February 2024 was the warmest on record in Chicago. The lakefront seen from the Museum Campus, Feb. 27, 2024. (Patty Wetli / WTTW News)

It’s official, Chicago: February 2024 was the warmest in 153 years of recording keeping.

Native lilliput mussels (l) and invasive zebra mussels (r). (Credits: Department of Fisheries and Oceans Canada; Flickr Creative Commons)

In honor of National Invasive Species Awareness Week, we’re posting daily “dupes” — invasives that can easily be confused with native species. Today we’re featuring two tiny freshwater mussels that couldn’t have less in common.

Alaina Harkness, the executive director of the water tech nonprofit Current, appears at a Chicago news conference on Jan. 30, 2024, with Gov. J.B. Pritzker. (Dilpreet Raju  / Capitol News Illinois)

The U.S. National Science Foundation awarded the grant to Current Innovation NFP, a nonprofit “innovation hub” whose mission is to “solve pressing water challenges caused by climate change and pollution.” 

Minnesota Department of Natural Resources Fisheries Technician James Stone works to remove a floating solar-powered telemetry receiver from the Mississippi River backwaters near La Crosse, Wis. on Monday, Nov. 6, 2023. (AP Photo / Todd Richmond)

Over the last five years, agencies such as the U.S. Fish and Wildlife Service and Minnesota Department of Natural Resources have employed a new seek-and-destroy strategy that uses turncoat carp to lead them to the fish’s hotspot hideouts.

A ribbon-cutting ceremony for the completed restoration project was held on Oct. 23, 2023. (Nicole Cardos / WTTW News)

A major effort to restore nearly 200 acres of wetland habitat at Powderhorn Prairie and Marsh Nature Preserve on the Chicago’s Southeast Side is now complete after more than three years.

This Aug. 17, 2021, photo shows Quagga mussels cover the engine of a Bell P-39 Airacobra military plane in Lake Huron, Mich., as maritime archaeologist Carrie Sowden, rear, documents the site.(Wayne Lusardi via AP)

An invasive mussel is destroying shipwrecks deep in the depths of the Great Lakes, forcing archeologists and amateur historians into a race against time to find as many sites as they can before the region loses any physical trace of its centuries-long maritime history.

The Wisconsin Historical Society released this image from Lake Michigan. (Wisconsin Historical Society)

According to the Wisconsin Historical Society, the Trinidad was built for the Great Lakes grain trade between Milwaukee, Chicago, Buffalo and Oswego. The ship’s owners did not invest much money into its upkeep, leaving its career relatively short.

Lake Michigan, at a high-water mark in 2019. (WTTW News)

Drew Gronewold, an expert in hydrological modeling at the University of Michigan, presented his annual update on Great Lakes’ water levels. Lake Michigan is holding steady, but for how long?

Lake Michigan is pictured in a file photo. (WTTW News)

The boy went missing in the water near the Portage Lakefront and Riverwalk Beach in Indiana. This marks the seventh drowning in Lake Michigan in 2023.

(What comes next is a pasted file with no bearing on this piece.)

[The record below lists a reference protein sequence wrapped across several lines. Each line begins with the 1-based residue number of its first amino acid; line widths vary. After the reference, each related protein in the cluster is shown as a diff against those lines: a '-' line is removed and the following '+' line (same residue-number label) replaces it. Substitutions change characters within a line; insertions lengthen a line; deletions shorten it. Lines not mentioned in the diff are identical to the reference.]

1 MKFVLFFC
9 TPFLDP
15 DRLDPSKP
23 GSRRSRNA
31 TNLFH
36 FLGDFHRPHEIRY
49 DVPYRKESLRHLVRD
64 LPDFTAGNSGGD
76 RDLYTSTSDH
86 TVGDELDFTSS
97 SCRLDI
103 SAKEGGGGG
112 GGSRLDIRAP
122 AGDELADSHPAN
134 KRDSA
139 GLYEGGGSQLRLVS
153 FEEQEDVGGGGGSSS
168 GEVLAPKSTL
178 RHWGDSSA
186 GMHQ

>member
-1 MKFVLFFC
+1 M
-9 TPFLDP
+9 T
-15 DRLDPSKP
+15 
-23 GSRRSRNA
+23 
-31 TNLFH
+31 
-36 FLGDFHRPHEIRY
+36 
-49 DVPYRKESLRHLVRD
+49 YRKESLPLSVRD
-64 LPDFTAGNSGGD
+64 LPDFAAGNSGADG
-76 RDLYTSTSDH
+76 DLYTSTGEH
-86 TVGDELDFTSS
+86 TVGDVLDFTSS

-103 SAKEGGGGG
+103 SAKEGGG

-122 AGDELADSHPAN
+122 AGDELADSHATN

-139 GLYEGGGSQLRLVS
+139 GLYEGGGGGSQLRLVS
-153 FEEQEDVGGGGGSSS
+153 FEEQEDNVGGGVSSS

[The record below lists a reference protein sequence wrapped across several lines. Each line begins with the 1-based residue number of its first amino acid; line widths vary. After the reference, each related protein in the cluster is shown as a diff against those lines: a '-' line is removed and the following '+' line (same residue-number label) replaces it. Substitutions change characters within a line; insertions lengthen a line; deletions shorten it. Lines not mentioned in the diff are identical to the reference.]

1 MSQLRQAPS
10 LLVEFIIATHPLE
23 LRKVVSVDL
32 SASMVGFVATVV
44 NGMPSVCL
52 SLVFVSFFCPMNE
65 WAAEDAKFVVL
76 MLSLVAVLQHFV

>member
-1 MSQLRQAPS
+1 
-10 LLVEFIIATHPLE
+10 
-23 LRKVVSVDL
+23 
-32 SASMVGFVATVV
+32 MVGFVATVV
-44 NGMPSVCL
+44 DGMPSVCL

(Patty Wetli / WTTW News)

The Great Lakes was named a global “Hope Spot,” joining the Galapagos Islands, the Great Barrier Reef and the Bering Sea as a place identified as critical to the health of the ocean.

In this image taken from video provided by the Thunder Bay National Marine Sanctuary, the bow of the Ironton is seen in Lake Huron off Michigan’s east coast in a June 2021 photo. Searchers have found the long-lost Great Lakes ship that came to a tragic end. (Thunder Bay National Marine Sanctuary via AP)

The 191-foot cargo vessel collided with a grain hauler on a blustery night in September 1894, sinking both. The Ironton’s captain and six sailors clambered into a lifeboat but it was dragged to the bottom before they could detach it from the ship. Only two crewmen survived.

U.S. Joint Chiefs Chairman Gen. Mark Milley speaks during a media conference after a meeting of NATO defense ministers at NATO headquarters in Brussels, Tuesday, Feb. 14, 2023. (AP Photo / Olivier Matthys)

The acknowledgment of the errant missile by Gen. Mark Milley came amid questions about whether the government was creating unnecessary risk by shooting down aerial objects that military officials say didn’t pose a security threat.

The Pentagon is seen from Air Force One as it flies over Washington, March 2, 2022. U.S. officials say an “unidentified object” has been shot down Sunday for the third time in as many days, this time over Lake Huron, after earlier downings in Alaska and Canada. (AP Photo / Patrick Semansky, File)

The downing comes after earlier objects in Alaska and Canada were shot out of the sky because they were flying at altitudes that posed a threat to commercial aircraft, according to the officials, who had knowledge of the downings and spoke to The Associated Press on condition of anonymity to discuss the sensitive operations.

WTTW News explains the science behind lake effect snow. (Hint: We’re lucky to be on this side of Lake Michigan.)

A sucker tagged and released for study in a new research project. (Courtesy Shedd Aquarium)

Shedd researcher Karen Murchie has been singing the praises of suckers for years in service of drawing more attention to the overlooked fish. Now the broader scientific community is taking note. 

(WTTW News)

Illinois is rebranding Asian carp as “copi” in a bid to get people to eat the invasive fish into submission. Fishermen are catching thousands of pounds a day and barely making a dent in the number of carp in waterways like the Illinois River, where it's estimated 20 million to 50 million could be harvested annually.